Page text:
Ambopost

You would think that it is pretty obvious what us ambulance people do; pick up sick people, treat them and then take them to hospital.

If you've read this blog over the last few years you will have realised that we do much more than that.

It's why I carry a Swiss army knife, because more than once I've been called to fix something.

The other day I had one of the weirder calls, it was sent to us as 'Having heart attack because of two boxes'.

Needless to say this piqued our interest.

We arrived as scene quickly, after all it was a 'Cat A' call and so be there in eight minutes or be a failure – but we were also the quickly as the address was just around the corner to the station.

Once the patient opened the door we recognised her, I'd say all LAS and half of the Police force in the area would have recognised her as well…

She is elderly and lives alone. She is also probably schizophrenic, or at least has some form of dementia. She has daily carers who are good, but they aren't there all day so she gets worried and scared easily.

The last time I was sent there was because she hadn't had her morning cup of tea and was worried that she would faint.

This time we were there because some delivery pillock had picked her address, out of all possible addresses to mis-deliver two large boxes.

These boxes turning up on her doorstep had, as she described it, 'given her a heart attack'. She'd phoned the police, and they had directed her to us.

And here we were.

The two boxes were lurking in the corner of her living room, staring at her with malicious intent.

Well, not really, but she was acting as if they were the most evil things in existence. There was no way that we could leave the boxes here because she would just keep phoning us, or the police, back.

So it was time for our problem solving skills to get a bit of exercise.

I phoned Control to get the phone number of the address on the box. This was not that easy as our radio kept cutting out, I would guess that we were in a b it of a dead spot as there wasn't any rain…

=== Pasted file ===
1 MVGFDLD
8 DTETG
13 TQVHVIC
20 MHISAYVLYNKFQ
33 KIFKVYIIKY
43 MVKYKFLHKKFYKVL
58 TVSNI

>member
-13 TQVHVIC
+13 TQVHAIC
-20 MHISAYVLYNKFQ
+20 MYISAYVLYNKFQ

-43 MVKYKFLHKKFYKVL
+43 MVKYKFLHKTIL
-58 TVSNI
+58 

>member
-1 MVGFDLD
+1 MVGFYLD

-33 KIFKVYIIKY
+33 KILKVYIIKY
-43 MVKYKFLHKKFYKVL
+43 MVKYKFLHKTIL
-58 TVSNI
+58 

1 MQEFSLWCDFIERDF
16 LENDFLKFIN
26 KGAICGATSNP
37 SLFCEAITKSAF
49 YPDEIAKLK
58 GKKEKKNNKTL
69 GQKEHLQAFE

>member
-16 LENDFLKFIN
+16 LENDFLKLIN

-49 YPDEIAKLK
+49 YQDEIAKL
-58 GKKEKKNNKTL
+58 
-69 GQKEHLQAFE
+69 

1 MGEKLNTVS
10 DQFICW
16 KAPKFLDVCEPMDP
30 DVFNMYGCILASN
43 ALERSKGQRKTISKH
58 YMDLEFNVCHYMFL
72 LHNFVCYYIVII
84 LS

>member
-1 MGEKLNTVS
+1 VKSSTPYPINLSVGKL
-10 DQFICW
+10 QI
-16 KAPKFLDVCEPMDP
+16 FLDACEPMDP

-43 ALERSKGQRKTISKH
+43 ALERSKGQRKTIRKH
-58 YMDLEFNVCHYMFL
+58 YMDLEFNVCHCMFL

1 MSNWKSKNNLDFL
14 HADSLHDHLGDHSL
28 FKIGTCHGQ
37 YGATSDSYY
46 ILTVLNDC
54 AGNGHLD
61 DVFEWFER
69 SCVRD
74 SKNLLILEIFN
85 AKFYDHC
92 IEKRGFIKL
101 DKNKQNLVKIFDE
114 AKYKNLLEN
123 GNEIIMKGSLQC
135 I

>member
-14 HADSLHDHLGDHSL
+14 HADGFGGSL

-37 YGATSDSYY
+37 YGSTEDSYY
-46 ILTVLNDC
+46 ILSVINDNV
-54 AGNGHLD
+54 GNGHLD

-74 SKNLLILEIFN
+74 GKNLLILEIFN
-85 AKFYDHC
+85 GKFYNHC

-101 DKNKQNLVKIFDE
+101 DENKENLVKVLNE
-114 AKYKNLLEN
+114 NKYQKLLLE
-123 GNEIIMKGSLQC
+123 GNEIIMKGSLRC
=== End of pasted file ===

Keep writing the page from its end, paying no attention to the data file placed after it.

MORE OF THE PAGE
Control then looked up the p-hone number and relayed the number to me – I then phoned the person who was supposed to have the boxes (he only lived around the corner).

He was greatly surprised to hear from the ambulance service about his mislaid parcels, but was more than happy to come and pick up the bosses himself.

I suggested that this wasn't a good idea, and that we would come and drop the boxes up to him – after all if he turned up after we left our patient would probably call out the coastguard as well as us and the police.

So, as I knew the address I threw (ahem, rather I 'placed carefully') the parcels in the back of the ambulance and drove them around to him.

He was both exceptionally happy and very grateful.

Parcels delivered I returned to my cremate (and FRU, did I mention they were sent as well?) and picked her up after she finished assessing the patient.

Problem solved, and no need to drag our woman off to hospital.

5 thoughts on “Ambopost”

  1. this reminds me of a story a detective once told me. Early in his career the station he worked at used to get called quite regularly by an elderly lady who was cursed with an over-abundant imagination. Sadly this made her quite nervous as she became convinced that green people of diminutive stature were observing her every move. And when this became too oppressive she'd call the police to move them along.This continued for many months, and in the end they decided they needed to take more drastic action to put a stop to this harassment. So, the next time she called they took their lovingly created alien observation repulser with them, which consisted of a cardboard box carefully covered in silver foil, which had to be attached to the ceiling just so and would, by magic, prevent the off-world menace from troubling her any more.

    The effect was remarkable. The lady was hugely grateful, and rested easy in the knowledge that her movements were not unobserved by small people from the planet X.

    But the police station still got calls, albeit less frequently. The trouble was, she wasn't tall enough to reach the ceiling, and so someone had to come by every few months to change the batteries!

    Apparently she became something of a station mascot, and it was one of the officers more pleasant duties to pop round, and “change the batteries” for her. I suspect the got cups of tea for their trouble.

  2. Hee hee, your incident made me laugh. Well done for sorting that one out so well. It is probably really good (and a necessity) in your job, to have a good sense of humour. It seems you have some compassion and understanding for dealing with people who aren't completely mentally well too, which I thought was great.

  3. Hee hee, your incident made me laugh. Well done for sorting that one out so well. It is probably really good (and a necessity) in your job, to have a good sense of humour. It seems you have some compassion and understanding for dealing with people who aren't completely mentally well too, which I thought was great.

  4. Careful, if the powers that be read this post they might just decide that ambulances can start delivering parcels too -you know, when you aren't busy…

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